Hugh Stephenson

Michael - thanks as always for great thought provoking comments. Very edifying.

Michael Scaman

Tim Keller died lat week of cancer. I remember a sermon he had on Moses striking the rock that had many good points. God was in the dock before the rock and the punishment was given and the rock was struck once. Life giving water came. Then similar happened and the rock struck again ( Life giving water came although it was not as God commanded. God said speak to the rock. But Jesus was never to die again and striking again a serious violation of the model of the coming Messiah.) God in the Dock by Tim Keller The way Jesus used the bronze serpent must have torqued Nicodemus head. The Son of Man is lifted up from earth like the bronze serpent to look at and in the same breath Jesus then says the son of God is a gift given coming down from heaven to be believed on. Two ways to look at the same salvation. People too proud to look up at the snake on the pole would die.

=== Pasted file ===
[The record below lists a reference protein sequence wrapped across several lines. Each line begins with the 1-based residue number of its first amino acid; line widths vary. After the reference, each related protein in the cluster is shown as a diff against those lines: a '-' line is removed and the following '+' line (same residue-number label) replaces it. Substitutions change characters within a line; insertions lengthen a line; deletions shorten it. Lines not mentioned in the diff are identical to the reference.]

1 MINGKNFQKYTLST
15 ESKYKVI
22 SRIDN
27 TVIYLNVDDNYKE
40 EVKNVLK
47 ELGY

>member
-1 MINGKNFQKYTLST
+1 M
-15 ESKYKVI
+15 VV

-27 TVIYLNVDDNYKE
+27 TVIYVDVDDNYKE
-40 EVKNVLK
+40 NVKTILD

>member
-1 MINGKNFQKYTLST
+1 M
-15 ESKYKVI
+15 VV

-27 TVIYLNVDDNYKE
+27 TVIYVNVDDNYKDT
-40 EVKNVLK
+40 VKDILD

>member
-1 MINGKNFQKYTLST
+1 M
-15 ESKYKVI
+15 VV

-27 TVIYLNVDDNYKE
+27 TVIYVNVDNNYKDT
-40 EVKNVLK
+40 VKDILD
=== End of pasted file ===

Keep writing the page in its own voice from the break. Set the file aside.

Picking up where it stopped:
Sue Bohlin

Bless you, Grant! I am just marveling at the grace of God in Numbers 21. All the people had to do to live was to look to the "snake on a stick" in faith. That's it. And God healed them. And since Jesus explicitly connected the dots between Himself being lifted up on a stick and the snake on a stick, He's telling us about the simplicity of being saved, a gift God longs to give us and which we cannot work for. It is a gift to be received by faith, by looking to Jesus with trust. That's it. The majority of people in the world wrongly believe that you get to heaven by being good, by doing good. Nope. It's SO illogical that we can't do anything do earn salvation, we can only receive it, gratefully. I'm just sitting here shaking my head in wonder. And gratitude.

Amy Lowther

1. Yes. Prayer: God thank you for your words, your examples, your courage, and your love. Thank you for helping parents and children talk. Thank you for encouraging truth and how valuable truth is. Amen. 2. I trust in God. I include His values in my approach to life because they help me appreciate what I have and appreciate what is available. 3. Yes I think God is fair because He offers experience from which we all can learn. God is also fair because He works to help all of us improve our lives. 4. Yes. Yes.